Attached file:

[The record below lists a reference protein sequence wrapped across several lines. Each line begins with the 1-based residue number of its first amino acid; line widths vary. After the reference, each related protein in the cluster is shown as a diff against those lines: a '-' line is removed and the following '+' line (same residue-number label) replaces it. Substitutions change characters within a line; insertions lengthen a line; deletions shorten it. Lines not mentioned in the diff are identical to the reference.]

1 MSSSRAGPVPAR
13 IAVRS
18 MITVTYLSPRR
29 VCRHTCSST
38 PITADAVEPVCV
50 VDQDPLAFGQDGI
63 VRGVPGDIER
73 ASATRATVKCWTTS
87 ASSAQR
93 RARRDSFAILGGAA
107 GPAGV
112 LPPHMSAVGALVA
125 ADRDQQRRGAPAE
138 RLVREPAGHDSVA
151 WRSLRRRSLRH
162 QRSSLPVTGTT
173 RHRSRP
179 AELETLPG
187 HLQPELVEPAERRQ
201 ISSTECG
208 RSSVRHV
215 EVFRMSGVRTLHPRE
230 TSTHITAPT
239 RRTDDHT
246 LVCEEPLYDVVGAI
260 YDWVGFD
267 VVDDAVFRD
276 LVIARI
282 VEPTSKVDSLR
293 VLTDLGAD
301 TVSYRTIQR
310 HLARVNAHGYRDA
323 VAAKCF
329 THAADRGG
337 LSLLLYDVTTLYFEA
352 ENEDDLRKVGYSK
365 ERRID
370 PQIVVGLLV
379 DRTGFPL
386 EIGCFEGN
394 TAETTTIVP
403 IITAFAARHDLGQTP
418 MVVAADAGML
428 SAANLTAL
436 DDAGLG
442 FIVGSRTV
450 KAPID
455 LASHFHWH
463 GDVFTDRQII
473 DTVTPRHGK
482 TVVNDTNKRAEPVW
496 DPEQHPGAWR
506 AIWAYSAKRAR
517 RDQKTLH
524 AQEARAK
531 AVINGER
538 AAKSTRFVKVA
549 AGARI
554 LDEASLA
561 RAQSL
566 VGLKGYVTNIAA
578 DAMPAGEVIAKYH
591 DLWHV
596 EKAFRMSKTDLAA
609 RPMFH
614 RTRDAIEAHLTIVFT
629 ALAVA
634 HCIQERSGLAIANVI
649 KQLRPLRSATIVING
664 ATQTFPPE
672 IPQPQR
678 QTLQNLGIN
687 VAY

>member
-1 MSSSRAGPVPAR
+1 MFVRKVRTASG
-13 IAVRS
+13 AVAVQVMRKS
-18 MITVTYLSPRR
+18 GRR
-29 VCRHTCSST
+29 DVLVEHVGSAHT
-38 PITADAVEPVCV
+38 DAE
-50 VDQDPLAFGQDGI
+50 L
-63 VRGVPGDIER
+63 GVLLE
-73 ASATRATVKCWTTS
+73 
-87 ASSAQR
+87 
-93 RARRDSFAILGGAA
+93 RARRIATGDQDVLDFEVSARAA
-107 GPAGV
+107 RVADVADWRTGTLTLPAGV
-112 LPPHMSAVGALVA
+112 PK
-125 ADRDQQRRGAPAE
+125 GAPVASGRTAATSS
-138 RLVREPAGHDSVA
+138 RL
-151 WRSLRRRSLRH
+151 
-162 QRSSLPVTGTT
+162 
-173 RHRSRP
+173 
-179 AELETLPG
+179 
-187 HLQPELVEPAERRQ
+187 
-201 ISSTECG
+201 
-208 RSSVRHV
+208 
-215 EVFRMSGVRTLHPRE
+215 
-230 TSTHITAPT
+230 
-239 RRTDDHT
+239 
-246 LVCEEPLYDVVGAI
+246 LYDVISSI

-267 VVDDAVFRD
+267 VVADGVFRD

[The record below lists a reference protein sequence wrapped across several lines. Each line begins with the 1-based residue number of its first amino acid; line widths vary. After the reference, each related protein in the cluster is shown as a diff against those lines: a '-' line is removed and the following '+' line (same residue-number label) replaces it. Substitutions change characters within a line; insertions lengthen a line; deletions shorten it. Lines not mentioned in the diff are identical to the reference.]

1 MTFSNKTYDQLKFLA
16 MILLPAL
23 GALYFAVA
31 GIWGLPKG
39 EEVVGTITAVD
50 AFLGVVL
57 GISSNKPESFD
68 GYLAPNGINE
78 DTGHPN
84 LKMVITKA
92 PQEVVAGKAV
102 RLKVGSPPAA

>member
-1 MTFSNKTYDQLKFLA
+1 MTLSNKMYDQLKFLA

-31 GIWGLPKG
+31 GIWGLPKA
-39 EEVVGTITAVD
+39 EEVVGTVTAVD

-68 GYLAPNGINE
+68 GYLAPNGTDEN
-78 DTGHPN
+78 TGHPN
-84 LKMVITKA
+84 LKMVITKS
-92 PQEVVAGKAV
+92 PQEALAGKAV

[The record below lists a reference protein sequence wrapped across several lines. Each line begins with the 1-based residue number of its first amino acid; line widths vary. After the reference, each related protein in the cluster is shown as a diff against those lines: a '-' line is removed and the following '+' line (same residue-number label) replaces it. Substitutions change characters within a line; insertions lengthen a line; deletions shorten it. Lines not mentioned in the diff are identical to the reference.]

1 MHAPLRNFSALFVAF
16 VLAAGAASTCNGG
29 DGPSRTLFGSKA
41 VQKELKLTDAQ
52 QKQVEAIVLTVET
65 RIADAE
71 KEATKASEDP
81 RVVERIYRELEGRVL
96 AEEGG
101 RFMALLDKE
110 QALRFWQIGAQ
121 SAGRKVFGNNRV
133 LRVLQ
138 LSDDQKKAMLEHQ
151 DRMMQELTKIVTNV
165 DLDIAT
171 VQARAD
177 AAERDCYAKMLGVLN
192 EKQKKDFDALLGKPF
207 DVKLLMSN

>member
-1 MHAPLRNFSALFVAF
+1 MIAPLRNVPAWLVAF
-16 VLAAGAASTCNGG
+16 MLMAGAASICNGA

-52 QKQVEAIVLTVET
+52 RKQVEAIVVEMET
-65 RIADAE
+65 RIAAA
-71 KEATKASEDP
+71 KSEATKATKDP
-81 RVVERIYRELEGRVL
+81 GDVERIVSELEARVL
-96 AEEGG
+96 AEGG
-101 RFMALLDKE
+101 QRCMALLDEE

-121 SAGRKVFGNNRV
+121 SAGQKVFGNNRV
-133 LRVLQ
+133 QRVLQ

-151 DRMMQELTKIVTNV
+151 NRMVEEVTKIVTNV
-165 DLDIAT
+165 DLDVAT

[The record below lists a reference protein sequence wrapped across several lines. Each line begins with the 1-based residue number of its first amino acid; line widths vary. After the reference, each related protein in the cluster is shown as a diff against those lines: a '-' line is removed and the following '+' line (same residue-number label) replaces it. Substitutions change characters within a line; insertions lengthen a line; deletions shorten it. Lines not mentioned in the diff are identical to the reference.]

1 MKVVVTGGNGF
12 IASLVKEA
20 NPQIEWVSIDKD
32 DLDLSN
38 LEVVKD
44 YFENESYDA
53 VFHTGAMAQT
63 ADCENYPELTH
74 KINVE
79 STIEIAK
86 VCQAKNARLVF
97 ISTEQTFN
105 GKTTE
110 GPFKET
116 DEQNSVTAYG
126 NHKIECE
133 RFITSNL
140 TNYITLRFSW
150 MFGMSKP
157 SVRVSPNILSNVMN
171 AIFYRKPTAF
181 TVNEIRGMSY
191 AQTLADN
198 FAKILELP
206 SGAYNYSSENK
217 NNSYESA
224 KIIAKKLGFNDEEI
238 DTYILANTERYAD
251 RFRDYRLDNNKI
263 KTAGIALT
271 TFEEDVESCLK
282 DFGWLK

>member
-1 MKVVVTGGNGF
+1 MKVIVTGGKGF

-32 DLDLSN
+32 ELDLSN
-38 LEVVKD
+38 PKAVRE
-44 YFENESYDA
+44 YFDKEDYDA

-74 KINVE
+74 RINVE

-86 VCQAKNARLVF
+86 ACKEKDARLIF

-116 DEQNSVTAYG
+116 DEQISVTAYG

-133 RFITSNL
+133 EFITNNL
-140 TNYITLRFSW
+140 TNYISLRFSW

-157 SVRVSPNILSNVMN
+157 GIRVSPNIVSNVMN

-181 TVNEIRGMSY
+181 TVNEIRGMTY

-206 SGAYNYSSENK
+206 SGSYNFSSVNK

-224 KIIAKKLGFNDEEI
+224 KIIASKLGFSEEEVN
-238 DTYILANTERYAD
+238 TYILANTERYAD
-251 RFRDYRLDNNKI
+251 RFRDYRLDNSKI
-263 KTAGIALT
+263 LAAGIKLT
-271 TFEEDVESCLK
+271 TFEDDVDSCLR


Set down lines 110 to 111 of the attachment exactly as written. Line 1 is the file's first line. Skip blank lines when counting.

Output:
-179 AELETLPG
+179 